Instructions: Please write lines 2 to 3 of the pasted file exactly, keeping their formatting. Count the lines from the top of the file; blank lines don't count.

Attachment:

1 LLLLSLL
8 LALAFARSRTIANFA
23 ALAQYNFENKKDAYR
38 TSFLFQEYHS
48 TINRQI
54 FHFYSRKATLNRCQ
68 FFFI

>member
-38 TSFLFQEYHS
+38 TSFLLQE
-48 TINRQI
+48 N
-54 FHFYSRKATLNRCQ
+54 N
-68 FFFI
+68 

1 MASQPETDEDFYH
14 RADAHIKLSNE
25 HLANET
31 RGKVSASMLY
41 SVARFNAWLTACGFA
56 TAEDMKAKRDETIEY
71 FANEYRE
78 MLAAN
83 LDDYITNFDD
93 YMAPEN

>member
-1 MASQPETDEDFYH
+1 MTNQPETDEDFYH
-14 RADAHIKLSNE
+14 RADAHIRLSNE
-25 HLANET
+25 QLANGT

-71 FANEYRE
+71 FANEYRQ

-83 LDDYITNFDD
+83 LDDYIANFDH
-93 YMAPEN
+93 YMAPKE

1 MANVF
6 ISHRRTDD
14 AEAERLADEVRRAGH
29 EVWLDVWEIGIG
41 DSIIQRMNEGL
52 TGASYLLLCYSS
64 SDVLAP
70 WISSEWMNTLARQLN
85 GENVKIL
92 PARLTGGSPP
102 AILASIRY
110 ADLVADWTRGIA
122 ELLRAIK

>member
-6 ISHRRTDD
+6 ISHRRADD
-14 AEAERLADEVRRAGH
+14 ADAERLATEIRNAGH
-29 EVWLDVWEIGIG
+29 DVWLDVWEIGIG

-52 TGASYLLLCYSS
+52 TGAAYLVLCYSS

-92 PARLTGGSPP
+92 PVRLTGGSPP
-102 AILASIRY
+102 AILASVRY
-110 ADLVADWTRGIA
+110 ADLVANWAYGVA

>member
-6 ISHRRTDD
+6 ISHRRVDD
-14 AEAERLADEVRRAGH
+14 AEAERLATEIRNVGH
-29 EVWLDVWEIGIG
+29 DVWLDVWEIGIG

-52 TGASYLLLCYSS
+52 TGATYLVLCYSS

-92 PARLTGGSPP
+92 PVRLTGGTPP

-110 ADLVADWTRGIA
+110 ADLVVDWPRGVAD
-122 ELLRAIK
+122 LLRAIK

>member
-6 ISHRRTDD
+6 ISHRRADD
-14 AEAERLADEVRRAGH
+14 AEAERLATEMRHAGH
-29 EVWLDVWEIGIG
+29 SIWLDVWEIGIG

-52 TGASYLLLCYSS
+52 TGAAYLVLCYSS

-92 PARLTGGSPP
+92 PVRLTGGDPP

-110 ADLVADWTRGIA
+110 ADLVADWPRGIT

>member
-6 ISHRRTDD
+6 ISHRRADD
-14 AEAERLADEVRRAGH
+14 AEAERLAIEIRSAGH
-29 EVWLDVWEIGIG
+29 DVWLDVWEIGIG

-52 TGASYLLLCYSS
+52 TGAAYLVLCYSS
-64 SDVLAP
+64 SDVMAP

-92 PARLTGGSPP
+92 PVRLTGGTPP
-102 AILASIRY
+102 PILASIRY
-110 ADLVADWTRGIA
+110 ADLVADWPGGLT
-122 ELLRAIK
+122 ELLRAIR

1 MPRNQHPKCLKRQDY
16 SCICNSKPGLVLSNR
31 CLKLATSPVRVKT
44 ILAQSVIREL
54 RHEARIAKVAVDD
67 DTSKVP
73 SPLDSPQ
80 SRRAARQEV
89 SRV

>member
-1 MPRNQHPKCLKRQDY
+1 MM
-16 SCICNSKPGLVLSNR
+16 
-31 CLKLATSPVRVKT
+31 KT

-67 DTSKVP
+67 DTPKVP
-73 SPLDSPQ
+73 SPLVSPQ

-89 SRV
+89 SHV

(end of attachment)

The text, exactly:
8 LALAFARSRTIANFA
23 ALAQYNFENKKDAYR